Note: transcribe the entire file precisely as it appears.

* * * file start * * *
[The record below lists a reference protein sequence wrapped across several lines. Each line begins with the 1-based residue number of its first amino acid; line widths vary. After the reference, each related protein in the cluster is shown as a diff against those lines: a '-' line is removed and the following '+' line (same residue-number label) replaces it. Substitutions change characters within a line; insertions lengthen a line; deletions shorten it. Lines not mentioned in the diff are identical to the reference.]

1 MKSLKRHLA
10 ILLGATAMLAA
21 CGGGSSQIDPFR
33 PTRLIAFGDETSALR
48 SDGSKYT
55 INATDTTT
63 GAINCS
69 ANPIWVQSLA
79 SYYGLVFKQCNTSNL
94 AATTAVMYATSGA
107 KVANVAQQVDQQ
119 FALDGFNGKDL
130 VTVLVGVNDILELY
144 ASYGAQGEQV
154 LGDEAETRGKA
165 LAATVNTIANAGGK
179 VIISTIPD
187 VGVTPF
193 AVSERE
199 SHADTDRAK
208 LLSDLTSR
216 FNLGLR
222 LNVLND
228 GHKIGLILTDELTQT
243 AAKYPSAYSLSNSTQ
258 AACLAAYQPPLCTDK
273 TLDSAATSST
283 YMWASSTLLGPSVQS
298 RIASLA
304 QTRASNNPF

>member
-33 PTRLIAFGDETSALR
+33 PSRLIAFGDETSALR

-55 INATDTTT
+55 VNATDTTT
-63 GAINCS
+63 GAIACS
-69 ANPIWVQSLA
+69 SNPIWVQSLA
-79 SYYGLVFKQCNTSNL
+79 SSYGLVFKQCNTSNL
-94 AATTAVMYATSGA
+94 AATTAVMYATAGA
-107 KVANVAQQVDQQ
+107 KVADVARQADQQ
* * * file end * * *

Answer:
[The record below lists a reference protein sequence wrapped across several lines. Each line begins with the 1-based residue number of its first amino acid; line widths vary. After the reference, each related protein in the cluster is shown as a diff against those lines: a '-' line is removed and the following '+' line (same residue-number label) replaces it. Substitutions change characters within a line; insertions lengthen a line; deletions shorten it. Lines not mentioned in the diff are identical to the reference.]

1 MKSLKRHLA
10 ILLGATAMLAA
21 CGGGSSQIDPFR
33 PTRLIAFGDETSALR
48 SDGSKYT
55 INATDTTT
63 GAINCS
69 ANPIWVQSLA
79 SYYGLVFKQCNTSNL
94 AATTAVMYATSGA
107 KVANVAQQVDQQ
119 FALDGFNGKDL
130 VTVLVGVNDILELY
144 ASYGAQGEQV
154 LGDEAETRGKA
165 LAATVNTIANAGGK
179 VIISTIPD
187 VGVTPF
193 AVSERE
199 SHADTDRAK
208 LLSDLTSR
216 FNLGLR
222 LNVLND
228 GHKIGLILTDELTQT
243 AAKYPSAYSLSNSTQ
258 AACLAAYQPPLCTDK
273 TLDSAATSST
283 YMWASSTLLGPSVQS
298 RIASLA
304 QTRASNNPF

>member
-33 PTRLIAFGDETSALR
+33 PSRLIAFGDETSALR

-55 INATDTTT
+55 VNATDTTT
-63 GAINCS
+63 GAIACS
-69 ANPIWVQSLA
+69 SNPIWVQSLA
-79 SYYGLVFKQCNTSNL
+79 SSYGLVFKQCNTSNL
-94 AATTAVMYATSGA
+94 AATTAVMYATAGA
-107 KVANVAQQVDQQ
+107 KVADVARQADQQ